The Joy of Not Traveling

I spent a large part of my working life as a road warrior, attending to business all over the world.  I can relate to virtually every situation in the movie “Up in the Air”.  I made the decision a few years ago to stop.  While I would not trade the experience that I had and the opportunities that it provided me for anything, I don’t miss it.  There are perks that keep on giving, like permanent gold status on a few airlines and a few unused accumulated points that have not been used up for hotels, flights and cars.  I am also able to immediately fall asleep on an airplane, often before it leaves the ground.  I am a proficient user of Skype and WeChat.

I recently had the opportunity to visit with another ex-road warrior.  We shared stories of waking up at odd hours in hotel rooms wondering what city you where in; of planes missed or nearly missed; of hard to get used to foreign customs; and having to explain to folks that it is less exotic than it sounds when your trip consists of airport to taxi to hotel to meeting back to taxi to airport and then out – it doesn’t really matter what city or country that you are in.  My personal favorite observation is the number and variety of complicated alarm clocks in hotel rooms and their ability to be off by 12 hours or some other random number of minutes, even though there was no apparent way to re-set them – thank goodness for smart phones in recent years.

There is a lot to be said for coming home to the same place every night, being able to plan on attending a local event, and being available for family when needed.  I no longer must fly out on a holiday to attend a meeting in a country that does not recognize that holiday or try and create a special occasion while the family is living in a hotel room.  I no longer wake up or get sleepy at random times while consistently in the same time zone.

I occasionally speak to groups about working globally and often get the chance to mentor others about overseas or heavy travel opportunities.  The ability to live in other cultures is the best way to see the world and to become a part of the global community.  Working remotely greatly increases your chances for greater responsibility and to hone your skills.  However, it is far more stressful on both you and your family than you might imagine.  I almost always say – take the chance but know the risks.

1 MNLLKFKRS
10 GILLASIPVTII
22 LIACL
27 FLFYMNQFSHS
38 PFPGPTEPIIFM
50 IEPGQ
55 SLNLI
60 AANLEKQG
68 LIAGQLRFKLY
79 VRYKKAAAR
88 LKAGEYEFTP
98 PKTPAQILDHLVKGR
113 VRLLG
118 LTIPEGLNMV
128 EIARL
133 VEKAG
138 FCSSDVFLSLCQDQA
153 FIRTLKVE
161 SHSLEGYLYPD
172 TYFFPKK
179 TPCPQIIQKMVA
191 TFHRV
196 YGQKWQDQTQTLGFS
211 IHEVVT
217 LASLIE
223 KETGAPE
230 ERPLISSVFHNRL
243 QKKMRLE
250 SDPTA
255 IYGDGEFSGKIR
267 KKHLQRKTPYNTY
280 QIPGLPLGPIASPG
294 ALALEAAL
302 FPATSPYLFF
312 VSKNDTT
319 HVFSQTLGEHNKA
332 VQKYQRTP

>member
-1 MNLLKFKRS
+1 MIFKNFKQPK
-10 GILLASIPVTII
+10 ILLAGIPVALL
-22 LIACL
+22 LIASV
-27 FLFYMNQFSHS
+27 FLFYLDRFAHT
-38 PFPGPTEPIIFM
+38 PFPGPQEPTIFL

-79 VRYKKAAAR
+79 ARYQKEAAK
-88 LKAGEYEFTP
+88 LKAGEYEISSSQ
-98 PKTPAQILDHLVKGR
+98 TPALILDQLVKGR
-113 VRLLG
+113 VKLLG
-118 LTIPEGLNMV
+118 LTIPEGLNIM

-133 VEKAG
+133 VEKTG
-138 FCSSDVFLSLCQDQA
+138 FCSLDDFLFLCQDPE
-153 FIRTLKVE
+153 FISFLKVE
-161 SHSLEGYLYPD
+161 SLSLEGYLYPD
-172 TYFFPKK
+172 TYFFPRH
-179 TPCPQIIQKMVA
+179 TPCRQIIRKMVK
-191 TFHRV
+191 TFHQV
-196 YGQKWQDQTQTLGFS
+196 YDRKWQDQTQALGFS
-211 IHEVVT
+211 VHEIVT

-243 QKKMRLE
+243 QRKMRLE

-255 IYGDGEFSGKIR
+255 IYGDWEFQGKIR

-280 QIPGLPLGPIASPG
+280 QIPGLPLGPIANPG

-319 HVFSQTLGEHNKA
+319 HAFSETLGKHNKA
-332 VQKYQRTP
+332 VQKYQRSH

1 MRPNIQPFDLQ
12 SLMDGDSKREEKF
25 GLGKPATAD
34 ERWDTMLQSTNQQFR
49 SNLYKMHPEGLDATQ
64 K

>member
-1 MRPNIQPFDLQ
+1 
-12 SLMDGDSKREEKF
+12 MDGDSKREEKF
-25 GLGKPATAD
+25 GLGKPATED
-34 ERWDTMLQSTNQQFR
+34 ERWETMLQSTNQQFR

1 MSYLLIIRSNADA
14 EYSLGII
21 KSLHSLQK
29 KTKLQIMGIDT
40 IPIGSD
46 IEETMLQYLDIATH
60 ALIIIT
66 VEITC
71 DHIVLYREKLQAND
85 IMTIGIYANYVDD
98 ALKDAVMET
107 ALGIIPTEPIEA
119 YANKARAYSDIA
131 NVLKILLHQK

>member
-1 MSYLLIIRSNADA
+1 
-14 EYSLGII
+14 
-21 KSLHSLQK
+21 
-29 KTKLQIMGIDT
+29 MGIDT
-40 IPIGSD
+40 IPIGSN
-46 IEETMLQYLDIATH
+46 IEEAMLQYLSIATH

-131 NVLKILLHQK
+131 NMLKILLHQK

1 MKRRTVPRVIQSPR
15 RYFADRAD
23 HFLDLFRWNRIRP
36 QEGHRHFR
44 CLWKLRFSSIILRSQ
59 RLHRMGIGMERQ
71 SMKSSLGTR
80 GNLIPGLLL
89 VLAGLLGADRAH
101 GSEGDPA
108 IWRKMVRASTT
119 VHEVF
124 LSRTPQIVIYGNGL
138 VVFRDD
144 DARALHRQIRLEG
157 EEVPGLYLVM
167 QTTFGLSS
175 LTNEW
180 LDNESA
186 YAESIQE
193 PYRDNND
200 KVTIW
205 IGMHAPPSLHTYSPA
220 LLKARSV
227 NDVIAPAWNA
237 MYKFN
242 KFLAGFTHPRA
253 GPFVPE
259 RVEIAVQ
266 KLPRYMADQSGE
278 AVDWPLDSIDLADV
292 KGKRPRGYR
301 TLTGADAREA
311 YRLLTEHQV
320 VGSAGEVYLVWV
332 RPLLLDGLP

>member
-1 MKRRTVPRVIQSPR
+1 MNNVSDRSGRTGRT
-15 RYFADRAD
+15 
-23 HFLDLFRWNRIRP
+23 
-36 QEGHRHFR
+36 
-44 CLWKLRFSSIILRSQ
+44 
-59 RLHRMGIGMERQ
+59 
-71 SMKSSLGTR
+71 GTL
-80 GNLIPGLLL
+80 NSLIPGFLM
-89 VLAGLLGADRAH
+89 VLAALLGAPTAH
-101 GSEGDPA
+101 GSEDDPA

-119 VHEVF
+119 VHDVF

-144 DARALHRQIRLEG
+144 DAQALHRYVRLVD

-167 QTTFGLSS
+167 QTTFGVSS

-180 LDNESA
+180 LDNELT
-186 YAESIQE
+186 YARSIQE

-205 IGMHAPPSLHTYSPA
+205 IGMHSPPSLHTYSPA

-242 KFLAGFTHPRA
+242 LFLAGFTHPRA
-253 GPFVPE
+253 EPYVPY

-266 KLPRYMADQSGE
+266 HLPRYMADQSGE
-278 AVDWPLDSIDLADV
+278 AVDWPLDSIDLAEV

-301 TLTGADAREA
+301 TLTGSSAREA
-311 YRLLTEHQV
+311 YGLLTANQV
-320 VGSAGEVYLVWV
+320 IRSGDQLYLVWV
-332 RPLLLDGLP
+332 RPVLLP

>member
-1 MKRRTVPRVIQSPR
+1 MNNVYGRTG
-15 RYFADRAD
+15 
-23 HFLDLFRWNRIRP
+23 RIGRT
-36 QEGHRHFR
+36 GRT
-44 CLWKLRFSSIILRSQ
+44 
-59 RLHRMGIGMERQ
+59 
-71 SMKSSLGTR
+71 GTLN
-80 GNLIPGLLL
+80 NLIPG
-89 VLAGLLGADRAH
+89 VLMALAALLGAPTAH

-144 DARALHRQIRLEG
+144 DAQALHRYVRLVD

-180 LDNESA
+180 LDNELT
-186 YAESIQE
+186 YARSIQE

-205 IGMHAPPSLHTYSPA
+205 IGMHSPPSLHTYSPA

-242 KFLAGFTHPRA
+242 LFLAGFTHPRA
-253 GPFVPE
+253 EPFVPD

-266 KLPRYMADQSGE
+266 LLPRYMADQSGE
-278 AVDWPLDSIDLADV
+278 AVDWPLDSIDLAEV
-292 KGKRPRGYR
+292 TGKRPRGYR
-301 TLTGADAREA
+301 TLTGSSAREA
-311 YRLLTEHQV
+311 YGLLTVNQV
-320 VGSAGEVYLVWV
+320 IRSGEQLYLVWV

Better RFPs, Better Proposals

Owners often misunderstand how much effort goes into preparing a focused and informative proposal and, regrettably, professional service providers often don’t bother to go to the effort to prepare one because it is not always apparent that it makes a difference in the selection.  It is certainly no fun to slog your way through voluminous boilerplate that begins to look the same between each proposal.  It is also no fun to spend the time and incur the expense of preparing a comprehensive and detailed proposal if it seems that it will not be read.  

As the number of project opportunities starts to pick up with the renewed emphasis on rebuilding and expanding our infrastructure, proposers can become selective on what they seriously pursue, and owners will want to do everything possible to get the best teams working on their projects.

So, what can an owner do to improve this process? 

1) Decide what is important and tell the proposers what you want to know

This means spending the time to honestly evaluate how you will make your decision and to clearly describe the keys to making that decision.  Is it valuable to have each proposer discuss in depth their approach to every aspect of the project delivery process?  Do you value innovation?  How do you value company experience versus individual staff experience?  If what is important to you can be addressed in 20 pages instead of 120 pages, why not encourage brevity?